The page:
Adjusting The Lighting:  This is probably very intuitive, but sleeping in a dark room is what we all need in order to rest better, and the same is true for your baby. Our body’s circadian rhythm is dictated by sunlight, and our sleeping hormones are secreted in the dark. One of these hormones is Melatonin, whose levels increase when it’s dark and decrease when the Sun is up.

Invest in quality, blackout shades that will practically give your baby’s room cave-like lighting. You don’t even have to spend much on the shades, as there are a lot of online deals you can find. Alternatively, you can also look up DIY ways to darken your baby’s room.

Regulating your kid’s sleep according to natural sunlight will establish good sleeping habits from an early age and regulate its circadian rhythm properly.

However, this doesn’t mean that your baby won’t be able to nap in spaces that are not completely dark. The conditions in which your baby sleeps don’t always have to be perfect, but it will definitely be beneficial if your baby gets at least one, long session of sleep in a dark room every day. Other naps don’t have to necessarily occur in the complete dark.

Dampen Outside Noises:  Some babies don’t wake up with noises coming from outside, but others wake up as soon as they hear a sudden sound. If that’s your case, it might be wise to consider buying a white noise machine.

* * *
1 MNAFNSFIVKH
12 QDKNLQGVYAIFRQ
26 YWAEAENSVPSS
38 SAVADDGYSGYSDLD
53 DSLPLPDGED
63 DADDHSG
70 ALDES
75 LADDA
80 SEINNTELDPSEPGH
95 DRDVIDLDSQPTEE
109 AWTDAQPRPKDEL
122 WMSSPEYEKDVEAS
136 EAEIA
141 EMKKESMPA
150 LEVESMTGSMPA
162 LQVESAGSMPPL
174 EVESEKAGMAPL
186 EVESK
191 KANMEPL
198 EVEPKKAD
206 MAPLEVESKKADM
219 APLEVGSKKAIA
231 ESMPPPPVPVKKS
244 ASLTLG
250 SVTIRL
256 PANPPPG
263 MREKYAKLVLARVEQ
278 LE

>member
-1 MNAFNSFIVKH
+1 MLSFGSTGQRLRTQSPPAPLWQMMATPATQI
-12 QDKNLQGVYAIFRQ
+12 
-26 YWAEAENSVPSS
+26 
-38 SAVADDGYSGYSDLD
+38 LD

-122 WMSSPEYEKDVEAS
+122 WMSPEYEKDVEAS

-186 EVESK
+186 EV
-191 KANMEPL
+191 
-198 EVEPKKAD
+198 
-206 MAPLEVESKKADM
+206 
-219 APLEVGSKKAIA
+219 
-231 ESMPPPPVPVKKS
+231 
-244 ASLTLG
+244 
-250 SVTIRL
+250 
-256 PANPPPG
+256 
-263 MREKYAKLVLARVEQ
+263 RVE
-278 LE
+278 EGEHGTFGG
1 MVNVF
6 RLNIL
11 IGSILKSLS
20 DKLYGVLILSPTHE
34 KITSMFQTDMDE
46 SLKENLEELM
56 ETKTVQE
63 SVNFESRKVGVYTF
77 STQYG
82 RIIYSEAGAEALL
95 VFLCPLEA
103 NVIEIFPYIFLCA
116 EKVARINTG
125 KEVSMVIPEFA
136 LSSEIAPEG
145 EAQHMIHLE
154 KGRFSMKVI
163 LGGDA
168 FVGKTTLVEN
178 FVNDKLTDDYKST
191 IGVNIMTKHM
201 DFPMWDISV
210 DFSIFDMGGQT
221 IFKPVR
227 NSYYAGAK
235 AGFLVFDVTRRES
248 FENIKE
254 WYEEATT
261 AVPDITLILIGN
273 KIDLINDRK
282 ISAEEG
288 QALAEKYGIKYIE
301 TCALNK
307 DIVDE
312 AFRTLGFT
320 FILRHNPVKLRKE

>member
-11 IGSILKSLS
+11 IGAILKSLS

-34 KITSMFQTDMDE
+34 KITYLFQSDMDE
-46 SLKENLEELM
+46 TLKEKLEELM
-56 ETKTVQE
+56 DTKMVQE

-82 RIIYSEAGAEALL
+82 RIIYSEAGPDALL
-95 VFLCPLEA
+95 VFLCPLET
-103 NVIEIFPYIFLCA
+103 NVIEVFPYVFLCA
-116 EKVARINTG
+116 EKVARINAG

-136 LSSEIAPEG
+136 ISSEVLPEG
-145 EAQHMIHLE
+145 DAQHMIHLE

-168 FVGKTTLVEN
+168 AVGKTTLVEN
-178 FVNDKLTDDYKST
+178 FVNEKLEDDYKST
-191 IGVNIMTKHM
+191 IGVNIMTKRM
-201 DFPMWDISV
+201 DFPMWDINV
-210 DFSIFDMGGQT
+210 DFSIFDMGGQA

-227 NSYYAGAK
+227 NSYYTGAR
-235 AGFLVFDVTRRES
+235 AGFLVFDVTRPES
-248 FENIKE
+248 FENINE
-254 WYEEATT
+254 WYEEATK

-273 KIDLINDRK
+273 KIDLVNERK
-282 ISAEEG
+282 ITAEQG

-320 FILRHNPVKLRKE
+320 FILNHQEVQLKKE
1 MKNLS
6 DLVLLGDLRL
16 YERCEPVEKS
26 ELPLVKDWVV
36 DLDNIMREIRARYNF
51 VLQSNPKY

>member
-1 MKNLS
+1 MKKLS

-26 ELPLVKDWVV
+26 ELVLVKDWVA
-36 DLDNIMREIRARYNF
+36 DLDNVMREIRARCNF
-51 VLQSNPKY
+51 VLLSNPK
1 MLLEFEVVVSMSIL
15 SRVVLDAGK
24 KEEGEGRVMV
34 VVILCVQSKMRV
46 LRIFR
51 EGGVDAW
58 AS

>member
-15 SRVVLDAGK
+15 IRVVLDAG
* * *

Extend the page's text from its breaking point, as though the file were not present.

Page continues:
A white noise machine dampens any loud sounds coming from the environment by producing a sound similar to the one your baby used to hear in the womb.

Alternatively, you can place a fan in your baby’s room (but not too close to or directed straight to the crib). A fan produces a calming sound that will keep your baby asleep, and it will also work great to cool down the temperature during hot days.

Cut Off All Visual Distractions:  Take all screens out of your baby’s room. Smartphones, TV’s, tablets and all other types of devices emit lights that will stimulate the baby’s brain. Although these lights might not wake your baby up, they will confuse your baby’s brain and lead to poorer sleep quality.

Therefore, establish a rule that there’s no room for mobile phones and other types of devices where your baby sleeps.

Safety Measures For A Sound Sleep:  Everything else won’t quite matter if your baby’s sleep environment isn’t safe enough. Therefore, you have to make sure that everything that’s in your baby’s bed is 100% safe. According to the American Academy of Pediatrics, nothing should be in the crib except for the baby, not even those soft, stuffed toys your baby loves. Apparently, these soft objects, as well as loose bedding or wires from devices, can increase the risk of suffocation or strangulation during your baby’s sleep.

Also, make sure your baby has a firm mattress to sleep on. Adjust the height of the mattress, so there are no chances of your baby falling off the crib.

Written By:  Kristina Lalovic is the editor of Colossal Sleep, a website about healthy sleep, sleeping disorders and sleep-related problems people commonly face in their lifetimes. She used to be the alarm-snoozer for a long time, until she started paying more attention to her sleep and sleeping patterns. Sleeping well changed the way she feels each day, which is why she developed a passion for writing about sleep and understanding how our sleep really works.